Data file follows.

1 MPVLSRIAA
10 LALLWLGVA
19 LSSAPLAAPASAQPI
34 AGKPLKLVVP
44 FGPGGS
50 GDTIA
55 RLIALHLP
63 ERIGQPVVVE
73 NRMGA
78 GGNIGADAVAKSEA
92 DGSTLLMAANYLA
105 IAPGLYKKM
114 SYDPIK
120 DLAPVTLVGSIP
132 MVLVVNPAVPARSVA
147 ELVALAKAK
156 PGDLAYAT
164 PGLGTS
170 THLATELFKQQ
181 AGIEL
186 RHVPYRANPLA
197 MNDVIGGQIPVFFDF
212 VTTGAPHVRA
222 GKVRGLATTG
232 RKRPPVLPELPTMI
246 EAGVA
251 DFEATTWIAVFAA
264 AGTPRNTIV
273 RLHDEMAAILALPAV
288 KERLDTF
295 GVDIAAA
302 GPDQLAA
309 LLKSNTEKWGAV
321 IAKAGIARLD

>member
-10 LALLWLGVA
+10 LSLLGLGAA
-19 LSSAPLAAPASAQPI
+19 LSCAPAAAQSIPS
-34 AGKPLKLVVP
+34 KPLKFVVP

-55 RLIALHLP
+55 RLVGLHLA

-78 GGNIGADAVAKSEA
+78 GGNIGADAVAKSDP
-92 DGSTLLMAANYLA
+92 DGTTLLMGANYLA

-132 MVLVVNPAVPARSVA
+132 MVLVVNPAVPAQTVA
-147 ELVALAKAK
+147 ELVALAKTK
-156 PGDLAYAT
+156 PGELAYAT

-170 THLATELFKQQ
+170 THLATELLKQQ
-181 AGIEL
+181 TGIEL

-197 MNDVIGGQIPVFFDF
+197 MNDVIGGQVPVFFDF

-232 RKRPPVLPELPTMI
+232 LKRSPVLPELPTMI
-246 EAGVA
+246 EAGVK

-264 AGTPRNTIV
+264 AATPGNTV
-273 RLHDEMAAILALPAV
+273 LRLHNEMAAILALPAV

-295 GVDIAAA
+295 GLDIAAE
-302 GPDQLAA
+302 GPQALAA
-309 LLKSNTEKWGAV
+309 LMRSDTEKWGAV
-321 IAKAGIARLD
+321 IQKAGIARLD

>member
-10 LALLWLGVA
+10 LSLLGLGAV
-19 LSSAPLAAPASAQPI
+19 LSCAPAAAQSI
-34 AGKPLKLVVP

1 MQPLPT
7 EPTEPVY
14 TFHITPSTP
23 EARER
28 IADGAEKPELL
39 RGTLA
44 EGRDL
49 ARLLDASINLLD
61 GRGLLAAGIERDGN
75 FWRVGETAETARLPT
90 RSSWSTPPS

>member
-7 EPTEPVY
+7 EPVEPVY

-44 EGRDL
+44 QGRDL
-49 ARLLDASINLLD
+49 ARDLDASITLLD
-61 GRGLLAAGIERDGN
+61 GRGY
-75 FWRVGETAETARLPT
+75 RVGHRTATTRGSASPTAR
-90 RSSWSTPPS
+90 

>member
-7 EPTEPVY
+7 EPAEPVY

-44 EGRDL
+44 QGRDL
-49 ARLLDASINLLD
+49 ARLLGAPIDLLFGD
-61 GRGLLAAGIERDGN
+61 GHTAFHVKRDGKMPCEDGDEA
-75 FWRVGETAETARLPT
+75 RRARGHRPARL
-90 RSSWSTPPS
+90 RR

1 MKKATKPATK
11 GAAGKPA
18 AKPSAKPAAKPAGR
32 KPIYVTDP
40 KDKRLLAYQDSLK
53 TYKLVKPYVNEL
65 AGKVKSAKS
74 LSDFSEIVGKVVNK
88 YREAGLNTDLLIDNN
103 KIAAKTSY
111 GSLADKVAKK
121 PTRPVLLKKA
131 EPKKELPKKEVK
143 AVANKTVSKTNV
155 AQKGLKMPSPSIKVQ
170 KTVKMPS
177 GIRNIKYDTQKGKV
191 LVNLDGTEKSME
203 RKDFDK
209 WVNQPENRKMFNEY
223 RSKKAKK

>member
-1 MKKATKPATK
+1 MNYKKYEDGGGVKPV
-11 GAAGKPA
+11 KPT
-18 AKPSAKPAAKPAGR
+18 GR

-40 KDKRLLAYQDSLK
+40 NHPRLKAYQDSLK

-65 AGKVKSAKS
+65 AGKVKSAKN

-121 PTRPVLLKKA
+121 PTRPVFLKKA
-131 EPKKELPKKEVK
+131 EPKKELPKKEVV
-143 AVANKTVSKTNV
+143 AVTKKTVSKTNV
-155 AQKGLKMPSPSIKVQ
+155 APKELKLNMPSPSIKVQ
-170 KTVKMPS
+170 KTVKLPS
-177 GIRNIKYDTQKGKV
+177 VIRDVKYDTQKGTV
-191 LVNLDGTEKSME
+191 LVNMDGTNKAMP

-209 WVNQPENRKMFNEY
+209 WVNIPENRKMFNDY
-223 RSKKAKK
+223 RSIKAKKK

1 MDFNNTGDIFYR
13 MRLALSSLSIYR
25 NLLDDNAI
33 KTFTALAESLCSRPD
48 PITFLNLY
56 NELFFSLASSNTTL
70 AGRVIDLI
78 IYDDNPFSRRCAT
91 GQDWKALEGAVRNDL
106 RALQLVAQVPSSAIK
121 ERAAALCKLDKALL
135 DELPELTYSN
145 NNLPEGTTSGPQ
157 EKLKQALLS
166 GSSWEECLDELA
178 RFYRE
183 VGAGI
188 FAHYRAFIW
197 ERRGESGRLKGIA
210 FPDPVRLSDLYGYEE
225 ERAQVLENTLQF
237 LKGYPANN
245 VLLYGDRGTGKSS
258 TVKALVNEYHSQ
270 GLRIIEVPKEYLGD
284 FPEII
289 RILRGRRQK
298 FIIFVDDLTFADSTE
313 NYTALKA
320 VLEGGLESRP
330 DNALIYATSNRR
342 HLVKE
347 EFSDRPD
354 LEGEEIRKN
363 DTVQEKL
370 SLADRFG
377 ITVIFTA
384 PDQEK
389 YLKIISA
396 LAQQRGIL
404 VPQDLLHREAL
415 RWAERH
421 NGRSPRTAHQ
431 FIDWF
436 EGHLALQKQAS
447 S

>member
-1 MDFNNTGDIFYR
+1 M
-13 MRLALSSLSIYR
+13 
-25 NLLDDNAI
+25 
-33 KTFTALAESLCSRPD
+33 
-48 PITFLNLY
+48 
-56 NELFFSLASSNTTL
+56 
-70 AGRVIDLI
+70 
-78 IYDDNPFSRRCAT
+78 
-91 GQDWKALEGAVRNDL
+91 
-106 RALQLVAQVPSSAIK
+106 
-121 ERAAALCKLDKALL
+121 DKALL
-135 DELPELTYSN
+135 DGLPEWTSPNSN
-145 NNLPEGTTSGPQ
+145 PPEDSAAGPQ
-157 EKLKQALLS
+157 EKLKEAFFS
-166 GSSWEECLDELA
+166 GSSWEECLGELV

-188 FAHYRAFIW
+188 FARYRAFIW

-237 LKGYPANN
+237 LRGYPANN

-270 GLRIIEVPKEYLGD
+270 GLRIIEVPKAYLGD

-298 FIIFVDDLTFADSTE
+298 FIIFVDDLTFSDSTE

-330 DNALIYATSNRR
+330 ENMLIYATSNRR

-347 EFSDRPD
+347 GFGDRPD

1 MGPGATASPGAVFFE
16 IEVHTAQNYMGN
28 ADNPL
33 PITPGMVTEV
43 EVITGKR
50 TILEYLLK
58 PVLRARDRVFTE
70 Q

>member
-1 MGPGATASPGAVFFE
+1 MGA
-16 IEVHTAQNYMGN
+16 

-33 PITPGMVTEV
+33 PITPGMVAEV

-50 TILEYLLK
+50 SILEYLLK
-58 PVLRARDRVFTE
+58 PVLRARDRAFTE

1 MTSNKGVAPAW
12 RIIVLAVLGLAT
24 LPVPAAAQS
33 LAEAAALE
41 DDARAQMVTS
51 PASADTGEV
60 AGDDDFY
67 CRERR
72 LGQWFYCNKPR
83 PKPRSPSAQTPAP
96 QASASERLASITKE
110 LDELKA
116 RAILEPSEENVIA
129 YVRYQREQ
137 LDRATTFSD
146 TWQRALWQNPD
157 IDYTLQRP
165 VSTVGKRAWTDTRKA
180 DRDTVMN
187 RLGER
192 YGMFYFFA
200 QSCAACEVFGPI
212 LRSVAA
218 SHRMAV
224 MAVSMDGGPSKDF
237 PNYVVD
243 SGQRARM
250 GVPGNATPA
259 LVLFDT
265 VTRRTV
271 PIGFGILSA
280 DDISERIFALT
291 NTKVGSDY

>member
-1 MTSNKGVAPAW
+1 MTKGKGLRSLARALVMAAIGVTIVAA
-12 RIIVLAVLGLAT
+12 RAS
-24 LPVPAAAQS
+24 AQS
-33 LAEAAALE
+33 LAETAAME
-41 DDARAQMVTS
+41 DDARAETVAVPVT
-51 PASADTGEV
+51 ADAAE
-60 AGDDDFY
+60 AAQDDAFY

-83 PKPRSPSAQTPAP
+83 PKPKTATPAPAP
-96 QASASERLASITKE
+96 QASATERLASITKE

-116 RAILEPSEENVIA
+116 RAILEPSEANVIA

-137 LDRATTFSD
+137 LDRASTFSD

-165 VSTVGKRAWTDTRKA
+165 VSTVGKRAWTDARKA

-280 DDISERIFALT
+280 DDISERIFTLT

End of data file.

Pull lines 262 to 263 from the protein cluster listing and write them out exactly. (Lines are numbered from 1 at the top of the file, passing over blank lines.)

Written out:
43 EVITGKR
50 TILEYLLK